Vaccine producers such as Moderna, Pfizer, AstraZeneca and Johnson & Johnson are already working on boosters for their vaccines to be more effective against variants.
JEFF SMITH: Continues to promote that New York has been a leader in handling of the pandemic. He says the launch of the Excelsior Pass is the latest example. This so-called digital vaccine passport is the first of its kind. It's an app that will allow New Yorkers to display digital proof of a vaccination, through a barcode on their smartphones.
A secondary app will then allow businesses and other venues to scan those barcodes. It's designed to be a potential game changer in a post-pandemic world.
KATHRYN WYLDE: We can have entertainment. We can have nightclubs. We can go back to a New York-- or go forward, actually, to a New York-- that is the one that we recognize.
ANDREW CUOMO: You're going to see the number of vaccines coming to the state increasing. And as soon as we get those vaccines to this state, we are going to get them in arms.
JEFF SMITH: More than 3.5 million people have been vaccinated so far, in New York City. Statewide, 15% of the population has been fully vaccinated.
MICHELLE CHARLESWORTH: Well yesterday, indoor entertainment centers in New York were allowed to reopen at 25% capacity. Let the fun and games begin. Business owners we spoke to in Suffolk County say they plan to run a tight ship, from temperature checks to around the clock cleaning. The intent is to make the entertainment centers safe.
KEITH HANDLER: We just are-- we are really pumped to get back in business, serving the community, getting kids out and active and playing safely.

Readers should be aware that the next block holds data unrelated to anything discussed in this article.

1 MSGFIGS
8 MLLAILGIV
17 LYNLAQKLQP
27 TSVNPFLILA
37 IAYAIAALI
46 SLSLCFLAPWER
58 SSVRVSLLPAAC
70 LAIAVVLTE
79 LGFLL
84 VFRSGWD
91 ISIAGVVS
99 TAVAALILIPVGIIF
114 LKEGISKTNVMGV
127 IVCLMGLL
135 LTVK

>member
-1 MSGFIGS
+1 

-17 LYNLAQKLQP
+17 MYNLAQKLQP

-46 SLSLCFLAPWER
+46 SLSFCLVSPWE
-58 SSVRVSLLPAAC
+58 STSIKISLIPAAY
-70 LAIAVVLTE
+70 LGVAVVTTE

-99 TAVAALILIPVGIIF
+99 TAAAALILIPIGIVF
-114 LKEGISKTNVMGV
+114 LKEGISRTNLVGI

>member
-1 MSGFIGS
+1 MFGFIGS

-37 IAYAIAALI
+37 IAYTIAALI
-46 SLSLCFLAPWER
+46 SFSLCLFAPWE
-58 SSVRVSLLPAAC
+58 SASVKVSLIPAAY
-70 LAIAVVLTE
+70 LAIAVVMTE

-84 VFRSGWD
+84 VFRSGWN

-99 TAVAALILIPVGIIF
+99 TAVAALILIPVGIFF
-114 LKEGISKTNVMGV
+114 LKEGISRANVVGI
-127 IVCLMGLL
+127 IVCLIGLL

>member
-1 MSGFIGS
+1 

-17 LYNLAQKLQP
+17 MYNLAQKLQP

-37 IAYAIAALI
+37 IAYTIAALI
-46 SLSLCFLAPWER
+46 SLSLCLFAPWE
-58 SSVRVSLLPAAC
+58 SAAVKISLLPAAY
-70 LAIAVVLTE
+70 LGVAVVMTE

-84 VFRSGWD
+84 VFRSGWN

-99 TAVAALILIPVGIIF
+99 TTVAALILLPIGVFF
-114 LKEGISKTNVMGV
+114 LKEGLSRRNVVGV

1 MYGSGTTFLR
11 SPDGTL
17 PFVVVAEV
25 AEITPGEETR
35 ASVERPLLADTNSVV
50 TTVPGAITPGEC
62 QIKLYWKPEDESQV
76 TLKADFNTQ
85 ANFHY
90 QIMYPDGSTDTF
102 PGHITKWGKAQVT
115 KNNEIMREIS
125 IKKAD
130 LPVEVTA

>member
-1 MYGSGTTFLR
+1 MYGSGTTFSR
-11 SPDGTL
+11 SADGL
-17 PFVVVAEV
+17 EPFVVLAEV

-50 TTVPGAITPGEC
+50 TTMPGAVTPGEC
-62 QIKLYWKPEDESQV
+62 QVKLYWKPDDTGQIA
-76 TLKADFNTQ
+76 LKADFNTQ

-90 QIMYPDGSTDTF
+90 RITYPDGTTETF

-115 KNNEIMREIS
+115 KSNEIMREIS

JOHN ARLO: We're happy for our kids, for our staff, for our customers. Everybody is just really excited to get back in.
MICHELLE CHARLESWORTH: Now, outdoor amusement parks in the state can open with 33% capacity, beginning Friday, April 9.
JEFF SMITH: New Jersey Transit bus drivers and transit workers will take a shot in the arms today-- the vaccination initiative scheduled in Newark from 9 to 11 AM. All of the state's public transportation workers, the transit workers, first became eligible on March 15. At least 21 NJ transit employees have died of complications from the coronavirus, including 11 bus drivers and a train operator.
MICHELLE CHARLESWORTH: [SIGHS] More people in New Jersey, soon, will be able to get the COVID vaccine, beginning one week from Monday-- April 5. People age 55 and older will be eligible for shots along with people age 16 and older, who have developmental disabilities. Also beginning that day, sanitation and utility workers, laundry service workers, and people in real estate can get shots, along with bank tellers and financial industry employees.